The James Dyson Award for engineering innovation celebrates its 10th birthday today as it opens for entries.
Students from 18 countries around the world will compete for a prize of £30,000 and a further £10,000 for their university out of a total prize fund of more than £100,000 by designing something that solves a world problem.
Last year’s international winners were the Titan Arm team, who created a battery powered robotic exoskeleton arm that augments human weight-lifting strength by 18kg to help with heavy lifting or to rehabilitate people with back injuries by rebuilding muscle and relearning motor control. They used the prize money to patent and prototype their idea.
“A bright idea is just the start. Developing and commercialising patentable technology is the hard part,” said James Dyson, founder of vacuum and fan company Dyson.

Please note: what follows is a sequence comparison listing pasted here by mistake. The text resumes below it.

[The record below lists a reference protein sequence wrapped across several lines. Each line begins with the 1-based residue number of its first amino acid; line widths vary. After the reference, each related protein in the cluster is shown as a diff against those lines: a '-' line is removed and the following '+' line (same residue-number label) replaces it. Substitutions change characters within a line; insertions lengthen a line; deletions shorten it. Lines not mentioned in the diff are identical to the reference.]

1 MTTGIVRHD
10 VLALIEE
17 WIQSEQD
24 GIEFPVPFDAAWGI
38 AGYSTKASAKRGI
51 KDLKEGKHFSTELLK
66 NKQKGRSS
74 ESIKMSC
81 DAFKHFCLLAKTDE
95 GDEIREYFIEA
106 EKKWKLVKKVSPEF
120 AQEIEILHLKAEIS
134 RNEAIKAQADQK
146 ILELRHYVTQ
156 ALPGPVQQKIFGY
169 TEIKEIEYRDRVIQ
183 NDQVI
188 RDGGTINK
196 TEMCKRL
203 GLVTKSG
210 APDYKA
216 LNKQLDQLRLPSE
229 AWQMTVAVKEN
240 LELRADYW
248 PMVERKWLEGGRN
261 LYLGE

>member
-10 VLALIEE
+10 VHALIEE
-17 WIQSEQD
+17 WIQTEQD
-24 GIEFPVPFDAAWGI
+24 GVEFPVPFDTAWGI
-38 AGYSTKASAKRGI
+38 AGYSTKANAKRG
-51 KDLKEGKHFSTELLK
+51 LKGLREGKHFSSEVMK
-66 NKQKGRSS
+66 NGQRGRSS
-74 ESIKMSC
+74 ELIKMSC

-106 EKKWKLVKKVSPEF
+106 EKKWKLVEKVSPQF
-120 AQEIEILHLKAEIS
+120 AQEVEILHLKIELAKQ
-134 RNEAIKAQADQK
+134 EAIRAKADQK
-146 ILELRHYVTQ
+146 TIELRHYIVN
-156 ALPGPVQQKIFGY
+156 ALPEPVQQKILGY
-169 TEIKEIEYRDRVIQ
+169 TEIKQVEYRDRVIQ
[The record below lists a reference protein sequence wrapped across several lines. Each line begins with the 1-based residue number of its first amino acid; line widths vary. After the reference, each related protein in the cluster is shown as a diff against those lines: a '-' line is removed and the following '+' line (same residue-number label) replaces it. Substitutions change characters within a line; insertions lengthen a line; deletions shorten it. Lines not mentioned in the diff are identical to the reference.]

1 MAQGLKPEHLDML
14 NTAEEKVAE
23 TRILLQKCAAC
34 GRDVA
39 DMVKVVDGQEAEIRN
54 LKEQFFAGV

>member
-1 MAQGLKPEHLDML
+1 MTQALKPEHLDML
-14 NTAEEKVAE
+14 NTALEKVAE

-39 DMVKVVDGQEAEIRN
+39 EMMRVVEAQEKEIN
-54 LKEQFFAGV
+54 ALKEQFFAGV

“We must encourage and financially support young engineers to solve the problems of today – and tomorrow. I’m looking for people that don’t just have a brilliant idea, but also the burning desire to make it a reality.”
Since winning last year’s competition the Titan Arm team, from the University of Pennsylvania, have been investigating electromyography by placing sensors within the device that record the electrical activity of the muscles in the users arm.
The hope is that the arm will be able to augment strength based on the user’s reading by amplifying the often weak electrical activity of those with severe injuries to allow the user to command the suit.
The 2013 national winner for the UK was Sam Etherington, who developed Renewable Wave Power – a device for capturing wave energy that did away with the traditional single axis design for a multi axis approach that captures energy from multiple directions rather than simply one.
Since winning the James Dyson Award, Etherington has invested his prize money to develop and test his design at sea and has since attracted funding interest from government grants and angel investors, and has even been invested in SEMTA’s Engineering Hall of Fame.
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